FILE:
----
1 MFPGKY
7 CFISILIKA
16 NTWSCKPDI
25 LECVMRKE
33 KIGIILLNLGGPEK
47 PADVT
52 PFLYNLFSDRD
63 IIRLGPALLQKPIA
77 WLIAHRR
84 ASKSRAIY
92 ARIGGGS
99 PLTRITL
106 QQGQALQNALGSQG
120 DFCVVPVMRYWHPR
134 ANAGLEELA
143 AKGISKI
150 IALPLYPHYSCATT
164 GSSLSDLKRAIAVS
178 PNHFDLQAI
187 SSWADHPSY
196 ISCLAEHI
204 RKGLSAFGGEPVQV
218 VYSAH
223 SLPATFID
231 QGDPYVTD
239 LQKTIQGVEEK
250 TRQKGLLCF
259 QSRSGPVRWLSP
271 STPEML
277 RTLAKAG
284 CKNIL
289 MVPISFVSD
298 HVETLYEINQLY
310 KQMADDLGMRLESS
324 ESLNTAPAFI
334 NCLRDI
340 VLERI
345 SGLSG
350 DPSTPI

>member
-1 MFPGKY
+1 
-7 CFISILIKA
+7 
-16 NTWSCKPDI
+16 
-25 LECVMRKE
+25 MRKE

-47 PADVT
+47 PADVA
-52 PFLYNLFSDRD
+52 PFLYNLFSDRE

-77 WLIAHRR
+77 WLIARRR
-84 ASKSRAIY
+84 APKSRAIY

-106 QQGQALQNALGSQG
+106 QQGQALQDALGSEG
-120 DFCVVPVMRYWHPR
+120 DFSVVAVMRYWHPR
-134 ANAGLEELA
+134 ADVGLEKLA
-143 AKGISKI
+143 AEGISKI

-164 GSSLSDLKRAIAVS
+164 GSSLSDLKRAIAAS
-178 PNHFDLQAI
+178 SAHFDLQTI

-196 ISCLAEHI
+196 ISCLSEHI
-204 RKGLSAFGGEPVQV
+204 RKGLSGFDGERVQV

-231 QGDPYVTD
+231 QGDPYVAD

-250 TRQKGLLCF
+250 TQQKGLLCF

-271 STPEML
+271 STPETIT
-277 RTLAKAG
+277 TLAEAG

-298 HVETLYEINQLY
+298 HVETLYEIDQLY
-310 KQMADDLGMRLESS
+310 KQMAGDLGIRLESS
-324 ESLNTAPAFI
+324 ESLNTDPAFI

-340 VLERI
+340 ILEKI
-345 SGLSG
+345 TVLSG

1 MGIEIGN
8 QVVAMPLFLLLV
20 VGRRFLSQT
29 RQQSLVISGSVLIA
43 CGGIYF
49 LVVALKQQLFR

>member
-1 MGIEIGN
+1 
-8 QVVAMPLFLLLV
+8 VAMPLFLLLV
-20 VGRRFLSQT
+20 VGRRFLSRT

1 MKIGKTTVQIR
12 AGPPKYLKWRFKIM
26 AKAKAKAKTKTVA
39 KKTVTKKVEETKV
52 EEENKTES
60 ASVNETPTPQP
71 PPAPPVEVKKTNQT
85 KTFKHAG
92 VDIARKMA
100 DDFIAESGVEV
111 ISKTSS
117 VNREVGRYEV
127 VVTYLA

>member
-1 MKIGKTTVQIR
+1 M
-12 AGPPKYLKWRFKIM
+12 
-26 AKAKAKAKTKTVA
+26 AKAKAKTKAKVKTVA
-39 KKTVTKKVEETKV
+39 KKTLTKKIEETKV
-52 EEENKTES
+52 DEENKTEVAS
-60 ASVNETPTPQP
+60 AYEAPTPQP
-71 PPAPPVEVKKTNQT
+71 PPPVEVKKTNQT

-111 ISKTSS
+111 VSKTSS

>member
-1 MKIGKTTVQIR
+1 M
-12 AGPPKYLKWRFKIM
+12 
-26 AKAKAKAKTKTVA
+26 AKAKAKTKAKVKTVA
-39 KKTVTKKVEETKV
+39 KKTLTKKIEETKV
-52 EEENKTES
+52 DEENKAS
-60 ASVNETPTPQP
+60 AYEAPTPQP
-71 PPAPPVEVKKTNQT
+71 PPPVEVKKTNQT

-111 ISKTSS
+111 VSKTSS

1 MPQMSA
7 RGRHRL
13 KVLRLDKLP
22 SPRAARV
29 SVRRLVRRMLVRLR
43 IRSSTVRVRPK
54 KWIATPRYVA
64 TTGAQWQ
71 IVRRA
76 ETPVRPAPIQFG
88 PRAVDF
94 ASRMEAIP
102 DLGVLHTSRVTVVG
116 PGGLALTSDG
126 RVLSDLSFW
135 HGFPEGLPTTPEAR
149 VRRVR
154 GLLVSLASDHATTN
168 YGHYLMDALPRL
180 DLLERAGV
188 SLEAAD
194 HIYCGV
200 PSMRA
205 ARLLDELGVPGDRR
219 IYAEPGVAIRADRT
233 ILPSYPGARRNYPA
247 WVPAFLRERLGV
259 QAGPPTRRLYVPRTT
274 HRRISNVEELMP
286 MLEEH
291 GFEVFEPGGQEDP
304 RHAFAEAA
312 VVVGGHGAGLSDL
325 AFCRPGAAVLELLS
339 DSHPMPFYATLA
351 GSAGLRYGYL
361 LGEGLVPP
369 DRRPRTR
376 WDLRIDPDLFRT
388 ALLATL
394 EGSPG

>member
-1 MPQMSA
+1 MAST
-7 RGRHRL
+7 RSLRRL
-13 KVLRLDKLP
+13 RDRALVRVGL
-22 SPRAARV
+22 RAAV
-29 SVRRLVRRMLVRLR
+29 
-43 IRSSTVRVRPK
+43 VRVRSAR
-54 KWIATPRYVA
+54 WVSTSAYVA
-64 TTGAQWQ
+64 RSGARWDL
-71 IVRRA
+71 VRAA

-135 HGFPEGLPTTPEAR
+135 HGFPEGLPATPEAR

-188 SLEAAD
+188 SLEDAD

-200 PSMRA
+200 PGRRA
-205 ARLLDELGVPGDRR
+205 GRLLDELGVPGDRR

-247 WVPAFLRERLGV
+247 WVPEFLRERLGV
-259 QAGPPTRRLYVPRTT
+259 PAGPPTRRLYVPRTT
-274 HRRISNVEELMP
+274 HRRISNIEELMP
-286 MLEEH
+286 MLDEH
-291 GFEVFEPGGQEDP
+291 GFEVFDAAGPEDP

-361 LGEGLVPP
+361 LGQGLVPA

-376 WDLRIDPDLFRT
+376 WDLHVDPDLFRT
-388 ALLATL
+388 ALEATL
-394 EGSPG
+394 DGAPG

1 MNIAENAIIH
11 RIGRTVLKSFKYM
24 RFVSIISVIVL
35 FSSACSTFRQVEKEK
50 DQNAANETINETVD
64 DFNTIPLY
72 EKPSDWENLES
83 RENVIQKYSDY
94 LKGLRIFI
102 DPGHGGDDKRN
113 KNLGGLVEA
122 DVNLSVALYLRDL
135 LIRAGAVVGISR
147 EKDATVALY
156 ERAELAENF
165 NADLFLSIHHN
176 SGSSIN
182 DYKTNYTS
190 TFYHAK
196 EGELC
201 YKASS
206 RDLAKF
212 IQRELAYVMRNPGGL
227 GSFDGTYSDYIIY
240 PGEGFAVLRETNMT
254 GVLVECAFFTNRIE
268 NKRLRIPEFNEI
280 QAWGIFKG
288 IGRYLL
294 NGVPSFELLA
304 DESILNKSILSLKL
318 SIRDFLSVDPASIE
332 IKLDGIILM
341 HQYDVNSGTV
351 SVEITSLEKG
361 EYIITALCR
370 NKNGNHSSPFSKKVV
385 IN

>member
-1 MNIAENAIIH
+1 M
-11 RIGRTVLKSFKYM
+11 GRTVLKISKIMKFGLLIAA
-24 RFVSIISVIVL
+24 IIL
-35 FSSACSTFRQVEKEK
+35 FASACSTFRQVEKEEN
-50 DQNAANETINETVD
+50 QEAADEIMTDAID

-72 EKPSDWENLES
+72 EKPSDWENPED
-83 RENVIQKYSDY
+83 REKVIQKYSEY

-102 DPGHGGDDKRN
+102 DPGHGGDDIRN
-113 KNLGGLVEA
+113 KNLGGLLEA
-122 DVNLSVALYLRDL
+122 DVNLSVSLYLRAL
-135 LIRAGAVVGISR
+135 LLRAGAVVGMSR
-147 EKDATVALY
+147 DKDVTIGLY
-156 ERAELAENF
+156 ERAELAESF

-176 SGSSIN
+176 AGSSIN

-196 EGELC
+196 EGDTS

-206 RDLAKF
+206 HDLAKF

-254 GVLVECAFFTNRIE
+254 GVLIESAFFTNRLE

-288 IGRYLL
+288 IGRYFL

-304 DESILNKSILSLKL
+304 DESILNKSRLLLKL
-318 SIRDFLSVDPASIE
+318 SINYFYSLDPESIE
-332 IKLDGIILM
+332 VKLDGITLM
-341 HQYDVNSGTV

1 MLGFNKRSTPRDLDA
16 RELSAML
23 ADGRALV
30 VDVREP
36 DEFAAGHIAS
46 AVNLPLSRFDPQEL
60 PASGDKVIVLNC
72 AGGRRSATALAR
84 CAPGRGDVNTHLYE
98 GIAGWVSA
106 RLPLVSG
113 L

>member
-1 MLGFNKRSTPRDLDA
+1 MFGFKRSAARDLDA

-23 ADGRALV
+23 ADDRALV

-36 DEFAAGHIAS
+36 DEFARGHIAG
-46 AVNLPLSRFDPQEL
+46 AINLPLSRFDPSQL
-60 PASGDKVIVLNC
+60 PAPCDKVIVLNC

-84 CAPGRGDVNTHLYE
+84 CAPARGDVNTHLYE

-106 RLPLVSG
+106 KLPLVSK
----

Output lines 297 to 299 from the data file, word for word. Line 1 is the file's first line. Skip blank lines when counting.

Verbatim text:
+135 LLRAGAVVGMSR
-147 EKDATVALY
+147 DKDVTIGLY